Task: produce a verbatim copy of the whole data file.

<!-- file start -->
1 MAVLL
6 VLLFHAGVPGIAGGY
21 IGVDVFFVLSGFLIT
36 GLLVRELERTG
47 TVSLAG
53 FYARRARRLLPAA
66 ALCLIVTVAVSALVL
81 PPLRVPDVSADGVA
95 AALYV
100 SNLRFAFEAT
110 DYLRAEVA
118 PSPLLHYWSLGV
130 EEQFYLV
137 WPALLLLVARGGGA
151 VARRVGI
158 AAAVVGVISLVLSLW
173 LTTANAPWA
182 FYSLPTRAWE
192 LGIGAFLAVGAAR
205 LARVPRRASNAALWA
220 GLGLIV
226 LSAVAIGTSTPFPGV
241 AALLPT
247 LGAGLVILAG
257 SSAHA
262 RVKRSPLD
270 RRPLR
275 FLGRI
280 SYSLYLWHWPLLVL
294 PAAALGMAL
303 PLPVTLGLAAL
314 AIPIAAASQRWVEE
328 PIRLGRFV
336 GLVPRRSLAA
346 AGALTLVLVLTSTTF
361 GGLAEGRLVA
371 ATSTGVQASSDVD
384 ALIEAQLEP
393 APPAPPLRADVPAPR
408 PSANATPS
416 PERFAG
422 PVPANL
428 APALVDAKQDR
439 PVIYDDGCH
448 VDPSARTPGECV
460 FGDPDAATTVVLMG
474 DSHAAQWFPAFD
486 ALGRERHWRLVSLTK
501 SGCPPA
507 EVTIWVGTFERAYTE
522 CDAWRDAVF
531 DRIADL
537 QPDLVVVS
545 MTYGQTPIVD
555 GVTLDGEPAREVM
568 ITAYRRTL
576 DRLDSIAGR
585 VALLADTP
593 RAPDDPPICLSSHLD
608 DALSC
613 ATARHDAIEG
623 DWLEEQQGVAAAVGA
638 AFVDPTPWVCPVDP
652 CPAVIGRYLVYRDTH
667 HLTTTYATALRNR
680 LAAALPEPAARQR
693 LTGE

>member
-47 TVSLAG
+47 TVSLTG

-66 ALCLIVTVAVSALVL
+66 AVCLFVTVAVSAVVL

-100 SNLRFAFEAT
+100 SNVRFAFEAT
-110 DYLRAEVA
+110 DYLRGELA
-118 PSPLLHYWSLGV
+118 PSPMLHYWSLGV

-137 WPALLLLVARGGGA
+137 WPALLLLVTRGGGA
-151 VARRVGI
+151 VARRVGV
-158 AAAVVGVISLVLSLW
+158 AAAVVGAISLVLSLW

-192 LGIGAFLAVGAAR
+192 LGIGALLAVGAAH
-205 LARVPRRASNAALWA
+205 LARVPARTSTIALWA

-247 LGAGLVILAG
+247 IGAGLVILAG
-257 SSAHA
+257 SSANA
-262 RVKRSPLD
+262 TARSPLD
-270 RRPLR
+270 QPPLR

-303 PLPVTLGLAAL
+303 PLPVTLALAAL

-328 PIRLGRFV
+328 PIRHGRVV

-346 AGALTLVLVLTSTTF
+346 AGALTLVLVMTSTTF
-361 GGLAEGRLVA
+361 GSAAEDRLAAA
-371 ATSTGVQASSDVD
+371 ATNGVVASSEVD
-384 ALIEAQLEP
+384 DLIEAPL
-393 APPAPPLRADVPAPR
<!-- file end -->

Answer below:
1 MAVLL
6 VLLFHAGVPGIAGGY
21 IGVDVFFVLSGFLIT
36 GLLVRELERTG
47 TVSLAG
53 FYARRARRLLPAA
66 ALCLIVTVAVSALVL
81 PPLRVPDVSADGVA
95 AALYV
100 SNLRFAFEAT
110 DYLRAEVA
118 PSPLLHYWSLGV
130 EEQFYLV
137 WPALLLLVARGGGA
151 VARRVGI
158 AAAVVGVISLVLSLW
173 LTTANAPWA
182 FYSLPTRAWE
192 LGIGAFLAVGAAR
205 LARVPRRASNAALWA
220 GLGLIV
226 LSAVAIGTSTPFPGV
241 AALLPT
247 LGAGLVILAG
257 SSAHA
262 RVKRSPLD
270 RRPLR
275 FLGRI
280 SYSLYLWHWPLLVL
294 PAAALGMAL
303 PLPVTLGLAAL
314 AIPIAAASQRWVEE
328 PIRLGRFV
336 GLVPRRSLAA
346 AGALTLVLVLTSTTF
361 GGLAEGRLVA
371 ATSTGVQASSDVD
384 ALIEAQLEP
393 APPAPPLRADVPAPR
408 PSANATPS
416 PERFAG
422 PVPANL
428 APALVDAKQDR
439 PVIYDDGCH
448 VDPSARTPGECV
460 FGDPDAATTVVLMG
474 DSHAAQWFPAFD
486 ALGRERHWRLVSLTK
501 SGCPPA
507 EVTIWVGTFERAYTE
522 CDAWRDAVF
531 DRIADL
537 QPDLVVVS
545 MTYGQTPIVD
555 GVTLDGEPAREVM
568 ITAYRRTL
576 DRLDSIAGR
585 VALLADTP
593 RAPDDPPICLSSHLD
608 DALSC
613 ATARHDAIEG
623 DWLEEQQGVAAAVGA
638 AFVDPTPWVCPVDP
652 CPAVIGRYLVYRDTH
667 HLTTTYATALRNR
680 LAAALPEPAARQR
693 LTGE

>member
-47 TVSLAG
+47 TVSLTG

-66 ALCLIVTVAVSALVL
+66 AVCLFVTVAVSAVVL

-100 SNLRFAFEAT
+100 SNVRFAFEAT
-110 DYLRAEVA
+110 DYLRGELA
-118 PSPLLHYWSLGV
+118 PSPMLHYWSLGV

-137 WPALLLLVARGGGA
+137 WPALLLLVTRGGGA
-151 VARRVGI
+151 VARRVGV
-158 AAAVVGVISLVLSLW
+158 AAAVVGAISLVLSLW

-192 LGIGAFLAVGAAR
+192 LGIGALLAVGAAH
-205 LARVPRRASNAALWA
+205 LARVPARTSTIALWA

-247 LGAGLVILAG
+247 IGAGLVILAG
-257 SSAHA
+257 SSANA
-262 RVKRSPLD
+262 TARSPLD
-270 RRPLR
+270 QPPLR

-303 PLPVTLGLAAL
+303 PLPVTLALAAL

-328 PIRLGRFV
+328 PIRHGRVV

-346 AGALTLVLVLTSTTF
+346 AGALTLVLVMTSTTF
-361 GGLAEGRLVA
+361 GSAAEDRLAAA
-371 ATSTGVQASSDVD
+371 ATNGVVASSEVD
-384 ALIEAQLEP
+384 DLIEAPL
-393 APPAPPLRADVPAPR